The faces of some of the former British leaders had eroded, or else been chipped by errant cricket balls; they were missing parts of their noses or cheeks. Each statue’s base contained a granite plaque intended to present an engraved inscription, but there was nothing written on them. The original vision for the park, followed by its long neglect, had created an eerie, unintentional beauty; the place feels as mysterious as Stonehenge. New Delhi had not erased its imperial origins; it had collected painful symbols of it and then allowed their potency to dissolve.
In the United States, the post-Charlottesville arguments about Confederate statues have constructively spread knowledge about how such objects were erected as expressions of Jim Crow power. In recent weeks, the removal of some statues has offered citizens a way to counter, however symbolically, the overt racism of President Trump. And, by again raising the question of why a statue of Robert E. Lee is more offensive than one of a slaveholding Founding Father like Thomas Jefferson, the statue debates have again forced Americans to reckon with the foundational role of slavery in the construction of the Republic.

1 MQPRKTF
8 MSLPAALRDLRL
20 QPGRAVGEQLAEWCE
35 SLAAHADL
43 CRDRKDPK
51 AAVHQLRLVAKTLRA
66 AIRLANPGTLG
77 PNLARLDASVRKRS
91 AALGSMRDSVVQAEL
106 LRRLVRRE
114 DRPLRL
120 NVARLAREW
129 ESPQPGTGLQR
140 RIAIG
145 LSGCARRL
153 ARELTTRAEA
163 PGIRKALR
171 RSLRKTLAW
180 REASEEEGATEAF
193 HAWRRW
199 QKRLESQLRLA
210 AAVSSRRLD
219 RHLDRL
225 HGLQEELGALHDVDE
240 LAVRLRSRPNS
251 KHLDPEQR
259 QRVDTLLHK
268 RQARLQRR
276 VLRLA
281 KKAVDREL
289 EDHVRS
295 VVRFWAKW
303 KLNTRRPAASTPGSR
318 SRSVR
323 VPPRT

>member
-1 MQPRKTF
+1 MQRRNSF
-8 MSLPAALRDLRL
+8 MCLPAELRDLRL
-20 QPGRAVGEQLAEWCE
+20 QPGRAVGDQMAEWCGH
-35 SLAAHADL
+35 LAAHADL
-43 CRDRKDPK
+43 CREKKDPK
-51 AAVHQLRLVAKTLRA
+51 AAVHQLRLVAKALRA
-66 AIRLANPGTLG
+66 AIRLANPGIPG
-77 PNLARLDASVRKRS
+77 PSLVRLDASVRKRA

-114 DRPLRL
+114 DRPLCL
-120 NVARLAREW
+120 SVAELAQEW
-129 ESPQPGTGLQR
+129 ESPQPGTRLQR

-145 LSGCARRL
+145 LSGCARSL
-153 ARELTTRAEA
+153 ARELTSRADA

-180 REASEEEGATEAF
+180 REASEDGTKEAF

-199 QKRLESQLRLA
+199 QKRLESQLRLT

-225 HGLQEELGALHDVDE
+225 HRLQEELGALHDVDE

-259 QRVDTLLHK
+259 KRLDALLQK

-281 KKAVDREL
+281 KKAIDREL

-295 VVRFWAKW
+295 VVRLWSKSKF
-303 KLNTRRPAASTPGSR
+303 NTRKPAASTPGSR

Yet statues are not ideas or arguments; they are relics. They stand still, while the struggle for rights and democratic pluralism is dynamic. And that struggle can lurch backward suddenly. In India today, the Bharatiya Janata Party, with its Hindu-nationalist ideology known as Hindutva, is busy rewriting school textbooks, to falsely revise the history of Muslim conquest of the subcontinent, and to reduce the prominence in the story of Indian independence of Jawaharlal Nehru, who was India’s first Prime Minister and who, during his seventeen years in office, built the modern state and its resilient democracy. Nehru was an avowed atheist, who promoted science, industry, and secularism; he worked to keep Hindu chauvinism on the sidelines, and the Hindutva movement’s ideologues have not forgotten.
The Hindu right’s attack on such a foundational figure as Nehru signals the reach of its ambition to remake Indian nationalism through a majoritarian narrative. As Prem Shankar Jha, one of the old lions of Indian journalism, wrote this month in The Wire, Narendra Modi, the B.J.P. Prime Minister, “is intent upon changing the very idea of nationhood upon which India’s political identity has been based not just for the past seventy, but the past two thousand years.” The country’s sharp turn reminds us that the official revision of history in public spaces is at least as likely to be an illiberal project as an inclusive or cathartic one.